Once you have fresh, homemade soymilk, what do you do with the left over ground pulp? This soy fiber, also called okara, is a high-fiber, high-protein food. The easiest way to use it is as a flour substitute. Suppose you are ready to make pancakes. Instead of 1 cup (240 ml) of pancake mix, you would use 3/4 cup (180 ml) of the mix and 1/4 cup (60 ml) of okara. Or for a large loaf of bread, instead of 3 cups (720 ml) of flour, use up to 3/4 cup (180 ml) of okara and 2 1/4 cups ( 540 ml) of flour.

There are many recipes available for okara burgers too that you can find on vegetarian web sites. Usually, you start with a selection of minced veggies, like onion and carrots. Sauté these in stock or soy sauce. Then add the okara and some kind of flour. Some like to give them a crispy finish with a cornmeal coating.

To learn more about soymilk nutrition and recipes and making soymilk with the automatic soymilk maker, visit http://www.qtessencesoymilkmaker.com or call Bill Rumbley at 303-661-9393 or contact him by email at wrumbley@qtessencesoymilkmaker.com

Editors' Note: Vegetarians in Paradise does not endorse or recommend any products. This article is intended to provide information only.


Click here for past Words from Other Birds Articles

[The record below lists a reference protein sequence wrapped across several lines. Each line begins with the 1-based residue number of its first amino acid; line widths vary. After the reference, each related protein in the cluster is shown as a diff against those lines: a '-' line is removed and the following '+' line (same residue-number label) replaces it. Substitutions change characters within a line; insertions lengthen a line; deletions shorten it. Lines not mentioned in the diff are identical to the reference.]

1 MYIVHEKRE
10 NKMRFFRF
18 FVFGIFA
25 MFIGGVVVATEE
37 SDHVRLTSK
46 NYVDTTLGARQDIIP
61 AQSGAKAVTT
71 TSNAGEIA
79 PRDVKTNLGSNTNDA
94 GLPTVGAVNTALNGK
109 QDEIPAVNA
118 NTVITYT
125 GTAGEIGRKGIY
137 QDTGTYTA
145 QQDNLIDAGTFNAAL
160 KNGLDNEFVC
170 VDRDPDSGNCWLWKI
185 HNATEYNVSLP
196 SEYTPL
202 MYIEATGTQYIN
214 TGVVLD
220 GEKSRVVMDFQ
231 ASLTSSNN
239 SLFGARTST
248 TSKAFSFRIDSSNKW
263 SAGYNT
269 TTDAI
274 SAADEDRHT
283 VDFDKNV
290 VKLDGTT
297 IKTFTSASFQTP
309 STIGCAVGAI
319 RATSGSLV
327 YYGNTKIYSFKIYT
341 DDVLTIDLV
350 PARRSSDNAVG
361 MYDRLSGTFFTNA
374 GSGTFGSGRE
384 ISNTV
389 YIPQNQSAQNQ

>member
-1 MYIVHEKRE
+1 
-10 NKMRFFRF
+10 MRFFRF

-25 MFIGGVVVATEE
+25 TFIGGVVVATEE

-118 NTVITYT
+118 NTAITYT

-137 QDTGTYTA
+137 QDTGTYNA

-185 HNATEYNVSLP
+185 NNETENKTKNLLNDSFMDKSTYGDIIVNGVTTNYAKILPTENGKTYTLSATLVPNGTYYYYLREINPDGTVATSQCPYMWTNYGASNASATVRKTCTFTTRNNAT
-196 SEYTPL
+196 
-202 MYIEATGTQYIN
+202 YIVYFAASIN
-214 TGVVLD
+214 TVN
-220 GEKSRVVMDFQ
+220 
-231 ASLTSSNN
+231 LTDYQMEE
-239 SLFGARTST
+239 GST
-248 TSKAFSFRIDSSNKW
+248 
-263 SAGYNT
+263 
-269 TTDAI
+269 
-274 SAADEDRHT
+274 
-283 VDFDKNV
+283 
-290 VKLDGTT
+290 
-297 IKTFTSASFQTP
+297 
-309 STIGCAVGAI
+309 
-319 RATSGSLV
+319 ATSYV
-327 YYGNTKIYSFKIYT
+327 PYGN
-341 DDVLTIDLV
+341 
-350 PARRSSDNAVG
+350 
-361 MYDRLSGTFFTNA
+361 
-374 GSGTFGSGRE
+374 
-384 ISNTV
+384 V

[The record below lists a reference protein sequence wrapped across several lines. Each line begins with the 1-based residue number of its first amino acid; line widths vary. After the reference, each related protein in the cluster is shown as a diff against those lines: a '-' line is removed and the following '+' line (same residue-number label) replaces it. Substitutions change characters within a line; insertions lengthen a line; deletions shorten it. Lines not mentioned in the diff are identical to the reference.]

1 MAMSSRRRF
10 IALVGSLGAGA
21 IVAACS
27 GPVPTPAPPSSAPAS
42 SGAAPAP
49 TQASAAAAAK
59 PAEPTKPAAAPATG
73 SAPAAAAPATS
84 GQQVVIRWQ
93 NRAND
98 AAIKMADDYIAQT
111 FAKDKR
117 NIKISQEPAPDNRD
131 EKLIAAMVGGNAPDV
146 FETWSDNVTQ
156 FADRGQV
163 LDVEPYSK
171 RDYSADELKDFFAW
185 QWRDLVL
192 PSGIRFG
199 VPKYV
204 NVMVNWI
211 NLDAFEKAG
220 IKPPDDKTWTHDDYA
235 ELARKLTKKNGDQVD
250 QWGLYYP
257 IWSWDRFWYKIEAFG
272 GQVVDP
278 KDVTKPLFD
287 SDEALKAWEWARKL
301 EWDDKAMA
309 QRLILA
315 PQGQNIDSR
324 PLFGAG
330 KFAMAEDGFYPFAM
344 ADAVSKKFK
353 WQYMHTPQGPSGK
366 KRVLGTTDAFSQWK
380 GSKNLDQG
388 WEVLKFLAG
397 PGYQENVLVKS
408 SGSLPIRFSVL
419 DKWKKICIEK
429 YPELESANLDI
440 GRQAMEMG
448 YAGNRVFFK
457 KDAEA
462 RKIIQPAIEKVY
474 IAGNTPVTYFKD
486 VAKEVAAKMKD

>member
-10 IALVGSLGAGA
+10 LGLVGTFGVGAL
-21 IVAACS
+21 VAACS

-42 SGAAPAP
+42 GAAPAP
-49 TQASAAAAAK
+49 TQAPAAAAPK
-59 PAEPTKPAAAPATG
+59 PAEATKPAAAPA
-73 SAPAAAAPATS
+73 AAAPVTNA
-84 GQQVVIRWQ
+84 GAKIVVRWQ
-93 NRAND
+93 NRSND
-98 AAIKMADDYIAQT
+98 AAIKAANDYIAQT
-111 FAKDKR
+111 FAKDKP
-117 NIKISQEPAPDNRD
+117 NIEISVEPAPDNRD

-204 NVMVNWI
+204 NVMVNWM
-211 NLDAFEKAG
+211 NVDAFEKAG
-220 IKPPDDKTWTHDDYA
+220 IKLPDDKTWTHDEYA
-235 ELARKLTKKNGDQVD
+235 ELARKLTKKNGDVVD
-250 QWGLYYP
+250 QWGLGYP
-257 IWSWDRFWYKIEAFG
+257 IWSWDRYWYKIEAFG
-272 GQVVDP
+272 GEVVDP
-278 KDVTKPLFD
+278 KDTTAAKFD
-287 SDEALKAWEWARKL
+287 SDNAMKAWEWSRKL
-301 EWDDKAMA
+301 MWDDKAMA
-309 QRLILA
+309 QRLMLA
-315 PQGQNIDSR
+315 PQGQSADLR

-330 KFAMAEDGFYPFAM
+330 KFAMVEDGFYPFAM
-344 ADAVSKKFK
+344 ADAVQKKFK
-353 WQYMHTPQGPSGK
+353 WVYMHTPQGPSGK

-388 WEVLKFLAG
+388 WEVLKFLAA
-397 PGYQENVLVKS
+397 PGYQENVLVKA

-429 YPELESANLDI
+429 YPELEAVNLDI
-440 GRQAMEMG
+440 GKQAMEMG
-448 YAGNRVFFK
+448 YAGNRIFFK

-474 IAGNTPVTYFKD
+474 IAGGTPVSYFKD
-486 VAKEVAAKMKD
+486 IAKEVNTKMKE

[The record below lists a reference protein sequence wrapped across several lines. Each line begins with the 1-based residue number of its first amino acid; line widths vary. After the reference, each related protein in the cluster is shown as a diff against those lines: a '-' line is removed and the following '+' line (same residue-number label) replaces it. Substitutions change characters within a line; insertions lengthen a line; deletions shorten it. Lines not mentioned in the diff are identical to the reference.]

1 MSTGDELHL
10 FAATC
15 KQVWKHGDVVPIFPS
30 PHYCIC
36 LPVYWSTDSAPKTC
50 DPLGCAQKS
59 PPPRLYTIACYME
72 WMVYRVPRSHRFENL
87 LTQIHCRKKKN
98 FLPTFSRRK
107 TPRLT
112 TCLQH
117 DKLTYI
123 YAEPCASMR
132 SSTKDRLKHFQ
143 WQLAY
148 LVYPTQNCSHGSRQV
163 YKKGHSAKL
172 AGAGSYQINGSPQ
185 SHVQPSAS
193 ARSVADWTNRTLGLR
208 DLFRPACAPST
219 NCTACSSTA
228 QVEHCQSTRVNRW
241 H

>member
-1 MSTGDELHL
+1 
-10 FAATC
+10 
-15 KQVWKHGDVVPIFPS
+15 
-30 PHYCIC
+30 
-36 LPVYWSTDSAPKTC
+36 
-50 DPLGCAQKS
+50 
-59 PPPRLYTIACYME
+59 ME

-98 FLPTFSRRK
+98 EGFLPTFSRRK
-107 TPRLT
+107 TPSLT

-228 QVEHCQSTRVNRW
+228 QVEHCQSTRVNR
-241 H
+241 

Vegetarians in Paradise

Homepage sphere Los Angeles Events Calendar sphere Our Mission sphere The Nut Gourmet sphere Vegan for the Holidays sphere Vegetarian Survival Kit sphere News from the Nest sphere Recipe Index sphere Los Angeles Vegetarian Restaurants sphere Vegetarian Basics 101 sphere Protein Basics sphere Calcium Basics sphere Ask Aunt Nettie sphere VeggieTaster Report sphere Vegetarian Reading sphere VegParadise Bookshelf sphereHeirloom Gardening sphere Cooking with Zel sphere Dining in Paradise sphere Cooking Beans & Grains sphere On the Highest Perch sphere Road to Vegetaria sphere Words from Other Birds sphere Using Your Bean sphere Ask the Vegan Athlete sphere Vegetarian Holiday Meals sphere Great Produce Hunt sphere Farmers' Markets sphere Natural Food Markets sphere Vegetarian Associations Directory sphere Links We Love sphere VegParadise Yellow Pages sphere Media Reviews sphere 24 Carrot Award sphere Vegetarian Food Companies sphere Archive Index sphere Contact Us

© 1999-2014 vegparadise.com